Wanted: The Hoosiers of Science

I’ve been revising a chapter on collaboration in science for the book-in-progress, making an analogy to team sports. And it occurred to me as I was trying to find a way to procrastinate, that while science is a highly collaborative endeavor, most of the popular stories that get told about science are not. There’s no Hoosiers of science out there.

Now, admittedly, the sample of great pop-culture stories about science period is pretty small. But what does exist mostly concerns individual struggles– the lone genius who can revolutionize science by just thinking about it in isolation, but who must overcome personal issues first. Your Good Will Hunting/ A Beautiful Mind To the extent that there is a community of science, it generally takes the form of an obstacle to be overcome, an unduly skeptical audience that the protagonist needs to find the confidence to take on and beat. Or other scientists turn out to be frauds and deceivers– Allegra Goodman’s acclaimed Intuition about misconduct in a bio lab, or Carter Scholz’s Radiance about a fictionalized “Star Wars” missile defense program.

While there’s no shortage of sports movies where individuals need to overcome their own demons to realize their full potential, that’s only one form of great sports story. The other is the -pull-together-as-a-team tale, and there’s probably none better than the greatest sports movie ever, Hoosiers. The movie, if you haven’t seen it, is a fictionalized version of the “Milan Miracle”, when Milan High School (enrollment 162) beat Muncie High (enrollment 1,600) for the 1954 Indiana state championship. Gene Hackman plays an abrasive coach who brings in a new system, and is initially so unpopular that a town referendum threatens to remove him, but his players buy into the system and pull together to go on a dramatic run culminating in a state title. (Lots of detail available via the Milan museum…)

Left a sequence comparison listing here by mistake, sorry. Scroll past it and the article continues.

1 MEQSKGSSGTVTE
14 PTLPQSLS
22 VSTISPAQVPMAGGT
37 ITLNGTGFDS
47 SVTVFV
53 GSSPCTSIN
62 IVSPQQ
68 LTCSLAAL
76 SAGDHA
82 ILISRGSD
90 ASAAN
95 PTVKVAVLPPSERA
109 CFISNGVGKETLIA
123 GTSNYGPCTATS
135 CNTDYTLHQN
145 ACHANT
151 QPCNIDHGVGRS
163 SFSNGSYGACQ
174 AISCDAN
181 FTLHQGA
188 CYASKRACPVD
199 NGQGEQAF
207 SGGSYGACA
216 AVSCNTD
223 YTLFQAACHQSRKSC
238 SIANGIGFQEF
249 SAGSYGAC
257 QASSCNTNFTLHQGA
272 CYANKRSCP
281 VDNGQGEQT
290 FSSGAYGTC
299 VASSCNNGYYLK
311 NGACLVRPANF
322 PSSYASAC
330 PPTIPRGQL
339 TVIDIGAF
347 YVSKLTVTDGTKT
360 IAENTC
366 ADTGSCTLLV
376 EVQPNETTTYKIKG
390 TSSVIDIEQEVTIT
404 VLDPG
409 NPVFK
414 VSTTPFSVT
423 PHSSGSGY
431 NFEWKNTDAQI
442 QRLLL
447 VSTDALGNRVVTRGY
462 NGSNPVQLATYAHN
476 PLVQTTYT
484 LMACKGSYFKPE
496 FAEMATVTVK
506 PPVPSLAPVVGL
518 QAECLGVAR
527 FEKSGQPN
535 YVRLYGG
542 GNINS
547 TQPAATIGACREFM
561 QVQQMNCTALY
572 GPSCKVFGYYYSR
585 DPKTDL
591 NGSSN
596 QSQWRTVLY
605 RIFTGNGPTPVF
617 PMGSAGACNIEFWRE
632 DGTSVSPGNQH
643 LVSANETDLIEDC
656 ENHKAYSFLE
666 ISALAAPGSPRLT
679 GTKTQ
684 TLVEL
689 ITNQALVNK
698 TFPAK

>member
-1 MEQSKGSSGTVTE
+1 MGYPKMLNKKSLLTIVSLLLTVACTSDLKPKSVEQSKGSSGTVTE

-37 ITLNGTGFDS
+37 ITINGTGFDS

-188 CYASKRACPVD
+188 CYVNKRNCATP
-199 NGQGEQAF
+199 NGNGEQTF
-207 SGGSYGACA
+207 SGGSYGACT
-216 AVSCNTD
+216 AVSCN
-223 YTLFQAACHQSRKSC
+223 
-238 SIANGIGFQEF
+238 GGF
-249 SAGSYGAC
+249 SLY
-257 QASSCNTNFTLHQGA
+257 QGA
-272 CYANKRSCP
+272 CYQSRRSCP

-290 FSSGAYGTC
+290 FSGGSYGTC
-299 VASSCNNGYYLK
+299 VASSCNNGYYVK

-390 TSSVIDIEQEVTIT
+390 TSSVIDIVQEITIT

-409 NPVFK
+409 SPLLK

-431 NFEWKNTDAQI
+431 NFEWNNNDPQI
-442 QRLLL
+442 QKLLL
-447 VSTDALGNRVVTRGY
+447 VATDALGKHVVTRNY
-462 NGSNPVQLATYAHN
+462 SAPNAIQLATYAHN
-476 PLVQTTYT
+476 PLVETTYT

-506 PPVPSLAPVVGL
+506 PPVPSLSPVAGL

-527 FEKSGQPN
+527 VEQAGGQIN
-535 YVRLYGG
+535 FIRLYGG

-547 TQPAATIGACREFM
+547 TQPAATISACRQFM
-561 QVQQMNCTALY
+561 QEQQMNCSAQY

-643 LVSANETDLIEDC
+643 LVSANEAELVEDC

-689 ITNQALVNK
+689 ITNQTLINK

That’s not really a story you see in popular discussions of science, even though there are real life examples you could spin that way. Realistically, any kind of experiment is done in a collaborative manner– if nothing else, it almost always requires more than one pair of hands to get everything done– but for whatever reason, they’re often treated as an individual triumph. Even projects at a gigantic scale are somehow cast not as a large team pulling together, but the great effort of a small number of individuals. The Manhattan Project involved thousands of people, including pretty much anybody who was anybody in the middle of the 20th century in physics, but from a lot of the popular treatments of it, you’d think it was Robert Oppenheimer all by himself, with maybe a small assist from a wisecracking Richard Feynman.

This is less true within science (at least my corner of it– for all I know, biologists deliberately teach their students to be assholes). While physics does revere its great individual scientists, a lot of our foundational narratives are more collaborative than the popular image. The Solvay Conferences of the late 1920’s have attained mythic status for bringing together the best physics has ever seen, and the Shelter Island and Pocono conferences that gave birth to QED likewise. Stories about the founding of quantum mechanics always emphasize the vigorous give-and-take, including popular anecdotes like Bohr badgering Schrödinger while the latter was sick in bed. And the vast correspondence between the principal actors in the story shows them more as colleagues working toward a goal than rivals in a cut-throat struggle.

I’m not entirely sure what a Hoosiers for science would look like, but I think it’d be good to see one, a story where individuals who are difficult to work with come together for a higher purpose and by learning to get along accomplish more than they could on their own. Sadly, I suspect that the closest we’re going to get is the Stark-Banner scenes in The Avengers

(Hoosiers image above from this amusing ESPN “debunking” of the plot.)

Comments

  1. #1 Young CC Prof
    August 28, 2013

    You are so right. There are no teamwork science movies, and I hate that, because that’s not how it works!